Middle of Mist is literally stunning and the best way to give the wrong impression about it is to call it a drummer's album. Yes, Terje Isungset is a drummer; in fact he is one of Norway's most creative percussionists, but this solo set presents him more like a cross between a sound artist and a shaman. Each piece features a selected number of instruments and musical gestures Isungset places in time and space. Recorded in part at the Emanuel Vigeland Museum to make good use of its natural acoustics, the music has been captured in a wide stereo field, with lots of natural reverb. Isungset's Jew's harp, hand percussion, stones, whirling overtone hose and ritualistic voice calls each become the incarnation of an elemental spirit telling a mythological tale words cannot translate. The album begins very smoothly with the hose spinning, its overtones beautifully captured by producer Helge Sten (aka Deathprod). Changing instruments from one track to the next, the artist slowly builds up toward the 9-minute climax "The Boulder," the only time he sits at the drumset to let it loose. The three "Mist" tracks feature the mysterious Jaw's harp. "The Reed" consists of nothing more than soft whistling and round objects rolling inside bowls, but it projects a captivating Zen serenity. One thinks of Ed Pias' Ancestor's Halo CD and of Milford Graves shamanistic drum fests, but also of trumpeter Arve Henriksen's equally peaceful solo CD Sakuteiki. Highly recommended to those sensible to the poetry and simplicity of sounds.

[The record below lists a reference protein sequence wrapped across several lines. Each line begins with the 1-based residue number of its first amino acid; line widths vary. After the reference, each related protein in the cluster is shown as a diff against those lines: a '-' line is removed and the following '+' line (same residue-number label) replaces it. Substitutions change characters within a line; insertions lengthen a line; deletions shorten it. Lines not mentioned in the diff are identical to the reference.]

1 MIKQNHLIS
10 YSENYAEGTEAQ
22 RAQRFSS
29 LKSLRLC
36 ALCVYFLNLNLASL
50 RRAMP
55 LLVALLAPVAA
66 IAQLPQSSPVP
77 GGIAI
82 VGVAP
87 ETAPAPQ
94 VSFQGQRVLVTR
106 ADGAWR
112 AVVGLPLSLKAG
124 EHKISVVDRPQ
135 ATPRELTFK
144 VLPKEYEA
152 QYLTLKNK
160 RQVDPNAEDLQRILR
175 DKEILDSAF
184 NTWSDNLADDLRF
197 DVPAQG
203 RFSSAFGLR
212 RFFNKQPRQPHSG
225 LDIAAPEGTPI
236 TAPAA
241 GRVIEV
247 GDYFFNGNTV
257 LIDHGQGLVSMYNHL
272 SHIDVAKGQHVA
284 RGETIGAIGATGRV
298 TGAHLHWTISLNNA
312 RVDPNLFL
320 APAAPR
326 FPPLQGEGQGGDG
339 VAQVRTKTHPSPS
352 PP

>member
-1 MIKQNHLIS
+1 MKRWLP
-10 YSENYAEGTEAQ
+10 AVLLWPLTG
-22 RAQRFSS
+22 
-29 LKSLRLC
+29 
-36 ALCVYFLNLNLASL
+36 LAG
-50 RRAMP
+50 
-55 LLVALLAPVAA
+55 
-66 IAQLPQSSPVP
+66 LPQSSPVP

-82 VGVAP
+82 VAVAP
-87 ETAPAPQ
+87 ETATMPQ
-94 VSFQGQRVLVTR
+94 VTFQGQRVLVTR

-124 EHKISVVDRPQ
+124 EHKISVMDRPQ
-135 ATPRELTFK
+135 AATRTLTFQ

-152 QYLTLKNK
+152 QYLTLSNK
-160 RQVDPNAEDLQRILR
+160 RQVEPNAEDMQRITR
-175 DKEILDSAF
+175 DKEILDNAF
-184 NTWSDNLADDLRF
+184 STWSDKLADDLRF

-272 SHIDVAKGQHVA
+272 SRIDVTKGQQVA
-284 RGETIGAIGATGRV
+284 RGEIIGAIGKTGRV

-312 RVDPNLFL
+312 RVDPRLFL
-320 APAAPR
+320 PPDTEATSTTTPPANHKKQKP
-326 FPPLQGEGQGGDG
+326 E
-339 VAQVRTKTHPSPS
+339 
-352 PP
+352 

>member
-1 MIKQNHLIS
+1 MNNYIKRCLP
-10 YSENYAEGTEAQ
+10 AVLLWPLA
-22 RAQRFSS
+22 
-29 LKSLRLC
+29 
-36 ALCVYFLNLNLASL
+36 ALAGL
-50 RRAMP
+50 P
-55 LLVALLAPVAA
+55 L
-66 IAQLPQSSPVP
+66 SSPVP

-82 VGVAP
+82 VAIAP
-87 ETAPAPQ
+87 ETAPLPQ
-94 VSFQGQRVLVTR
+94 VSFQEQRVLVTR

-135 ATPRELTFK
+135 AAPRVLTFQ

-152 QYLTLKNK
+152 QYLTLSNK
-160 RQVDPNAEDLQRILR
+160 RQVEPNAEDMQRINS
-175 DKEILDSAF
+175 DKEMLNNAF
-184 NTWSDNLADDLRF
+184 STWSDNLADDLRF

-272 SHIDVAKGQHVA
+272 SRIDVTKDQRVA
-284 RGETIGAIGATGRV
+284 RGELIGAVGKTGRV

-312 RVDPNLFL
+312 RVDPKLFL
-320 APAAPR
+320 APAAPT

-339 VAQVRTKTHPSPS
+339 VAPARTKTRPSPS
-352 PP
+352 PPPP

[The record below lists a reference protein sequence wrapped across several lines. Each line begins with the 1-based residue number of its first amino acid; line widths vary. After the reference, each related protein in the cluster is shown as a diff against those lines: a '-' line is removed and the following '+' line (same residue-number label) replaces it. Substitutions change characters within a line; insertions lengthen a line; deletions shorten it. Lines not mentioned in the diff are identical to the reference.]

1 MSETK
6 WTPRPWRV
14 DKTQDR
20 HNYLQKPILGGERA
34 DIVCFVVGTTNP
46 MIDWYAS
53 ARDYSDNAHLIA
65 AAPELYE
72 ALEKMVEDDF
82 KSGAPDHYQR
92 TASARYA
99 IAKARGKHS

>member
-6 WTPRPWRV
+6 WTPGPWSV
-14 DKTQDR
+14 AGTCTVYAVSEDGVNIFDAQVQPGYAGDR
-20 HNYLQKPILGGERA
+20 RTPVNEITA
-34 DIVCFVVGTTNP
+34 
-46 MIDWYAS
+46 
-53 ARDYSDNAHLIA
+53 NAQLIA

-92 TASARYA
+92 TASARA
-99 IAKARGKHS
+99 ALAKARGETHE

AllMusic Review by François Couture